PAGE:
I’ve been blogging here for six months now. I enjoy it–find it fun and challenging to think of topics, and it’s nice to run up against an idea and be able to put together a little informal essay on the topic and send it out for the world to see.
But at the same time I have to ask myself if this blog is doing what I’d hoped it would–which is to help promote my novels. This is probably something that many other fiction-writers-who-blog have asked themselves. The idea is to blog about what you know, to expound on topics you have informed opinions about. That hasn’t been a problem. I’ve posted on writing, editing, indie publishing, science fiction in general, and other things related to books. I’ve blogged about my own books specifically, including excerpts and sneak peeks and announcements of giveaways. That’s what I know about. So that’s what I blog about. It’s not all I know about: I could blog on parenting, on surf music, on rockabilly, on teaching, on pets, on film and Hollywood history…all sorts of things. But the book-related topics seem the most likely to speak to people who might be interested in the kinds of books I write.
But there’s one little problem: the things I blog about are likely to appeal to other writers. The day my blog got the most traffic was the day I posted some advice for indie authors who have decided to be do-it-yourself editors. People liked the post, and I was glad to be able to offer good advice. The post that gets the most consistent traffic is the one I did on creating an active table of contents for Kindle, which tells me people are searching for that information, and (again) I’m glad to offer some help.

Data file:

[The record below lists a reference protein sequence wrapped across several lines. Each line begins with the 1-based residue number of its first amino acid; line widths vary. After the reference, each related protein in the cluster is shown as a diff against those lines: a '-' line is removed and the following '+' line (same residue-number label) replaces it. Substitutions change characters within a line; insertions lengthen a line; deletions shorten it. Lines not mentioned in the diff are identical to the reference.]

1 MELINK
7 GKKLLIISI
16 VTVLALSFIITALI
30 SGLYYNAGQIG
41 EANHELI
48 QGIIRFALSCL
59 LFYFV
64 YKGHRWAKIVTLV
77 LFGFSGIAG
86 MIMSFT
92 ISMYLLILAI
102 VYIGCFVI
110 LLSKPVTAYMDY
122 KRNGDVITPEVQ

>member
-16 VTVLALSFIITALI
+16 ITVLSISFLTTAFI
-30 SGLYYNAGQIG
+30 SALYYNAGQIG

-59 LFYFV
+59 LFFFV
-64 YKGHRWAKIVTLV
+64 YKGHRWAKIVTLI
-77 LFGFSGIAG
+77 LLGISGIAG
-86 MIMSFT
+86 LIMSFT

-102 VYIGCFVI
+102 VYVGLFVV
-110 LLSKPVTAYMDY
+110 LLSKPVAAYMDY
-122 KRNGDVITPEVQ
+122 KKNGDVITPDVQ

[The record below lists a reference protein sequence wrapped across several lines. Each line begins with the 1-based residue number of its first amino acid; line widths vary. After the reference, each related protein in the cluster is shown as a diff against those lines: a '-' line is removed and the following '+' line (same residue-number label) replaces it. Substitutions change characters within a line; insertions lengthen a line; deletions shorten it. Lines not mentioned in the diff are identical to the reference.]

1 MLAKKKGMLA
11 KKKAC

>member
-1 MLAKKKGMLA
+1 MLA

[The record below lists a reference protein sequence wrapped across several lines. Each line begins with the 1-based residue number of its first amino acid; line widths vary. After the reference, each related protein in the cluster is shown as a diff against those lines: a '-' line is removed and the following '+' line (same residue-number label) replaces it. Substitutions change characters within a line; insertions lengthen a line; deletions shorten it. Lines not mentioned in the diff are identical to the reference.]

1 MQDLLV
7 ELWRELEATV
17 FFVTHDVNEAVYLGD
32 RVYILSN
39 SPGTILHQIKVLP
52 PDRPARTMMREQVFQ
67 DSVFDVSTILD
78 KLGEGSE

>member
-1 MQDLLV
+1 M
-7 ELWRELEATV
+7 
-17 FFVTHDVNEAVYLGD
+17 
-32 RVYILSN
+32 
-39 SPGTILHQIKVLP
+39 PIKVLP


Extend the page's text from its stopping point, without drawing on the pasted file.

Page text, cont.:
Two other posts that get a lot of repeat business: my review of the audio version of Neil Gaiman’s Neverwhere, and a post where I used Yukon Cornelius from Rudolph the Red-Nosed Reindeer as a kind of extended metaphor for indie publishing. People hit those pages because they’re searching for info on Gaiman or, for reasons I can’t fathom, Yukon Cornelius. I wouldn’t have thought those would be my most popular posts, but they are.
Considering my popular posts and my less popular ones, how many clicks are there on my Amazon links? Almost none.
How many Facebook likes? None so far.
What do I take from this?
People find my blog. They read my blog. It provides some people with good and useful information. Some people are entertained. But very few of those people who visit the page are actively looking for a science fiction book to read. And very few of the people who visit for other reasons find the book covers and descriptions displayed here sufficiently intriguing enough to inspire a click over to Amazon.
If I want to appeal to science fiction readers rather than writers, I suppose I should be posting short stories, which I don’t have a lot of. And the short stories I have produced are ones I feel should be making the rounds at various SF magazines to increase my exposure there.
So maybe I should re-focus. Maybe giving away some stories here rather than sending them out into the marketplace will ultimately get more potential readers (fans?) to find this page attractive. I don’t want to stop posting about writing, but maybe it’s time to start just posting some writing.
Something to think about. I’d love to hear what other readers and writers think about this. Do you ever buy books because you follow (or find) an author’s blog?